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44 Perth Guide
CLASSICAL MUSIC & OPERA
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The English Patient
director Anthony Minghella
used cinematic imagery
and traditional Japanese
theatre in this iconic
staging of the famous
love story, lauded as the
most beautiful show of
the year. Don’t miss it. His
Majesty’s Theatre, until
Mar 7, 6488 5555
This profoundly talented
Australian pianist presents
well-loved piano works,
before heading to Europe
for his annual tour.
Mundaring Weir Hotel,
Mar 7, 9295 6098.
LEEUWIN CONCERT 2015
The latest edition of this
concert series promises
to be one of its best yet
– featuring global opera
superstars Bryn Terfel
and Rachelle Durkin. The
backing band is none other
than the Perth Symphony
Orchestra. Nice! Leeuwin
Estate, Mar 7, 9430 4099.
Cello maestro Maisky
is coming to Perth for
the first time on WASO
conductor Asher Fisch’s
personal invitation, to
play in the unforgettably
passionate way for which
he’s become famous. Perth
Concert Hall, Mar 27-28,
The Choir of Hard Knocks
conductor pays tribute to
some tenor greats, with
a repertoire including
pieces by Pavarotti
and Bocelli. Mandurah
Performing Arts Centre,
Mar 31, 9550 3900.
A narrative full of hope,
fear and bravery, about
two young men leaving
for Gallipoli. Mandurah
Performing Arts Centre,
Apr 28, 9550 3900.
BEST OF PIAF
The Perth International Arts Festival
always offers an eclectic range
of shows, and its classical music
program is no different.
THE QUEEN OF HEAVEN | The gorgeous St Mary’s
Cathedral plays host to a cappella group The Sixteen
– you’ll be swept up in the beauty of the romantic
music and setting. The group is in Perth following
sell-out shows in Edinburgh, London and Vienna.
St Mary’s Cathedral, Mar 3, 9223 1350.
IN AN ITALIAN GARDEN | Known as one of the best
orchestras in the world, Les Arts Florissants comes
to Perth for a rare Australian concert with acclaimed
harpsichordist William Christie. This is an incredible
example of fine Baroque music, not to be missed.
Perth Concert Hall, Mar 7, 9231 9900.
Acclaimed local muso Mark Holdsworth recently won
the prestigious Dorothy Ellen Ransom Prize in Musical
Composition, an award to UWA students for an orchestral
arrangement of seven minutes or less. We chat about the
inspiration behind his prize-winning composition, Odyssey.
What were you trying to achieve with your composition?
I wanted to create an epic-sounding piece for a large orchestra. I tried to do an
unconventional thing. Contemporary music is experimental, and composers tend to
focus on articulating intellectual and philosophical points. But I’m more of a Romantic –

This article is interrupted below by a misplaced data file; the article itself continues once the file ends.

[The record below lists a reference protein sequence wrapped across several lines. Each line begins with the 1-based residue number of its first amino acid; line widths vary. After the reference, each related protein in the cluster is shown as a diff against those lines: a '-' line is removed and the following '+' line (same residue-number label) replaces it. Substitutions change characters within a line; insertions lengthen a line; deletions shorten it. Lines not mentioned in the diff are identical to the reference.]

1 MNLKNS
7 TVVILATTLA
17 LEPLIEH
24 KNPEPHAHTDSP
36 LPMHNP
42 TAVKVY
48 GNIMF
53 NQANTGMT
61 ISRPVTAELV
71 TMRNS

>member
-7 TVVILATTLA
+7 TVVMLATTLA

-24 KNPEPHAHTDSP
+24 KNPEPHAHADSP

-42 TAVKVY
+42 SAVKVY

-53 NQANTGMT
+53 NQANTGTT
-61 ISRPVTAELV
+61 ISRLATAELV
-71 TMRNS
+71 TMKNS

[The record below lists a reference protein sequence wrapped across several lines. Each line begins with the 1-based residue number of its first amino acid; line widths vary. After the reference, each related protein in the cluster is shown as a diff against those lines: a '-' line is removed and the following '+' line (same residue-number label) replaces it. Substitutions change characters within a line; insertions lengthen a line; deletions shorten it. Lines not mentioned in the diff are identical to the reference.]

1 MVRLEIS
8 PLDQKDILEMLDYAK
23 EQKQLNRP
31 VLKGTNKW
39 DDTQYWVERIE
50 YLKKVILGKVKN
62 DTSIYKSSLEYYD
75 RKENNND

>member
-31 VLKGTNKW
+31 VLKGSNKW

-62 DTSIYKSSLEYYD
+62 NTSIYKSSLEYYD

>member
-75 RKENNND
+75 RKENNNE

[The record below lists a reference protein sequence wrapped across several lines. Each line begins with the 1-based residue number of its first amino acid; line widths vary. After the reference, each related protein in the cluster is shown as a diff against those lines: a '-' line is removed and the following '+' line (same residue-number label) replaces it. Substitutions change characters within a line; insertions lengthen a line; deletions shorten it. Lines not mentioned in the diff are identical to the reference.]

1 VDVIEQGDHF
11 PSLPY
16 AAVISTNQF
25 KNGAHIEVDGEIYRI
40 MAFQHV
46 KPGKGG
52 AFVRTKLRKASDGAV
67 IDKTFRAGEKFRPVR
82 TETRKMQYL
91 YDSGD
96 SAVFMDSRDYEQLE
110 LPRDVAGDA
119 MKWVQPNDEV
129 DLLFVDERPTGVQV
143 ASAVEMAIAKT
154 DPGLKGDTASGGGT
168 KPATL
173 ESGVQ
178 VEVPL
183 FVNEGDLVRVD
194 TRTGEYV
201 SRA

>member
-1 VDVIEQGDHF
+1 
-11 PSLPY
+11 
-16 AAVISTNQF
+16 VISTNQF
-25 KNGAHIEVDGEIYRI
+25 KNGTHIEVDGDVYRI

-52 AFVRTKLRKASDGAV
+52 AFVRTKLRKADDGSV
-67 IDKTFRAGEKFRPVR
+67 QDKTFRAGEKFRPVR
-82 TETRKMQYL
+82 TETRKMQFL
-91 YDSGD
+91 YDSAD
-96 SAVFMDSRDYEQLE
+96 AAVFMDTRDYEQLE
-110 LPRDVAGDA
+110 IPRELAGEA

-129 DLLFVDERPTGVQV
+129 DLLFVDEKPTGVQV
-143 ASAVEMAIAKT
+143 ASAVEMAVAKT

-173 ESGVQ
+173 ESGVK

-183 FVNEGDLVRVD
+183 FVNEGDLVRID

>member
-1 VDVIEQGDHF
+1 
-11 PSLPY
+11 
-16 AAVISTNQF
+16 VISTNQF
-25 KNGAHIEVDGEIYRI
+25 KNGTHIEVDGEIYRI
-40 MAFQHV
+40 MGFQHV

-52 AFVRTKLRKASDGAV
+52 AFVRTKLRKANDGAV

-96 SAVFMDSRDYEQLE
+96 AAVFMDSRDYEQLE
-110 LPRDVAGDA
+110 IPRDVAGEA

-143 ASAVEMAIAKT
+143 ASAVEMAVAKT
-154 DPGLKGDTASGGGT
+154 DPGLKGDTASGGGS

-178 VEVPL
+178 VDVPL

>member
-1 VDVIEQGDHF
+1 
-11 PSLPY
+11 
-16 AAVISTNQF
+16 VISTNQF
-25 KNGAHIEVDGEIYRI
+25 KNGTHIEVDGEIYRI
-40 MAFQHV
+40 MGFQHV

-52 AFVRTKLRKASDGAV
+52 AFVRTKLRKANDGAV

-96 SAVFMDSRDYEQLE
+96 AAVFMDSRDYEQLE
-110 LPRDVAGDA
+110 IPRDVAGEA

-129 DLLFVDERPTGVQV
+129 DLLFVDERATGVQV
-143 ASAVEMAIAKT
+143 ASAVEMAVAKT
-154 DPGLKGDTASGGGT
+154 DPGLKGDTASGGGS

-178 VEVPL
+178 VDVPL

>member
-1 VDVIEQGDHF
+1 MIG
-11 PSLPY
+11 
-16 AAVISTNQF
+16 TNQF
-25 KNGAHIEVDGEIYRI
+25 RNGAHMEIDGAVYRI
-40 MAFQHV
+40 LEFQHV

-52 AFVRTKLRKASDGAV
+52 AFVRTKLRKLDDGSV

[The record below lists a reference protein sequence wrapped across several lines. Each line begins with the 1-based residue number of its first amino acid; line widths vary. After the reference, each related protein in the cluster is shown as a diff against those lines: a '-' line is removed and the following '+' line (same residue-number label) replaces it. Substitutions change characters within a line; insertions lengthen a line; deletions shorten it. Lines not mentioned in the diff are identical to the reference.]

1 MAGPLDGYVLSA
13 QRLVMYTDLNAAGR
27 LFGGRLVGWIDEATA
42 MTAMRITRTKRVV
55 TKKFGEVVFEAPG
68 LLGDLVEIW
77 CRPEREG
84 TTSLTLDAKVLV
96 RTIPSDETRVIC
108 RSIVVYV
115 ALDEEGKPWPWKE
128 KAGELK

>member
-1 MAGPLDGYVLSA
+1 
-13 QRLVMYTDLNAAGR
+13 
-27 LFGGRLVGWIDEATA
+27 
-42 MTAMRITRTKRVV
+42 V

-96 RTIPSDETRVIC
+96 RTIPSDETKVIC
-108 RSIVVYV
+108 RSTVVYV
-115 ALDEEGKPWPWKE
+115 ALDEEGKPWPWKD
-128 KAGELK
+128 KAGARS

my principal focus has always been wanting to touch people, to communicate emotion.
In this piece, I tried to marry Romantic notions with modern practices to try and create
something new and innovative.
What was it like writing for an orchestra?
I’ve never written properly for an orchestra before. A lot of my work is structured
around epic poems – I try to do that to give them purpose. With Odyssey there are
some really experimental parts, where you hear moments that sound like a horror
scene, kind of strange tone colours coming from the orchestra, but I’ve framed them
to make them purposeful, to further the narrative.
What is that narrative?
It’s based on Homer’s Odyssey. The basic idea is that Odysseus is away from home. It’s
a story about homecoming that flows on from the Trojan War, about how he’s changed
with the journey, about how his wife is waiting for him with all the suitors trying to
marry her, and the long journey home.
What was challenging about writing it?
The time limit was challenging – it’s difficult to build a theme in that time. I tried to do
that in a condensed form, by creating, like, blocks of music that were all separate, but
related to each other, and have them follow one another in a rapid sequence to give
a sense of time passing.
What are you going to work on next?
For my honours recital I’ll compose something for string instruments. The violin is my
favourite, it’s the closest thing to a human voice. And then I’ll do a masters – maybe
Iliad as an opera.
VIVALDI’S FOUR SEASONS
This is the show to see, if
you want to seem
like you’re into classical
music – and in WASO’s
capable hands it’s sure to
be a talking point. Perth
Concert Hall, May 1-2 ,
Made up of two married
couples, this quartet is
marking its 20th anniversary
with a celebratory tour of
achingly beautiful classical
pieces. Perth Concert Hall,
May 12, 9231 9900.
Opera in the Park
We get that opera sometimes seems a little inaccessible.
There are the over-the-top costumes, the theatrics,
the unfamiliar words – and that’s even before the show
begins! If you feel like you’re missing out, don’t despair:
the City of Perth’s free Opera in the Park event is a great
way to ease yourself in. Pack a picnic and relax under the
stars as the West Australian Opera performs The Barber
of Seville live in the Supreme Court Gardens, simulcast
to both the Northbridge Piazza big screen and regional
centres all over the state. It’s a great way to kick-start
your opera love affair – The Barber of Seville is the
prequel to Mozart’s The Marriage of Figaro, which will be
playing at His Majesty’s in July. You’ll be an expert in no
time! Supreme Court Gardens, Mar 6, 9278 8999.
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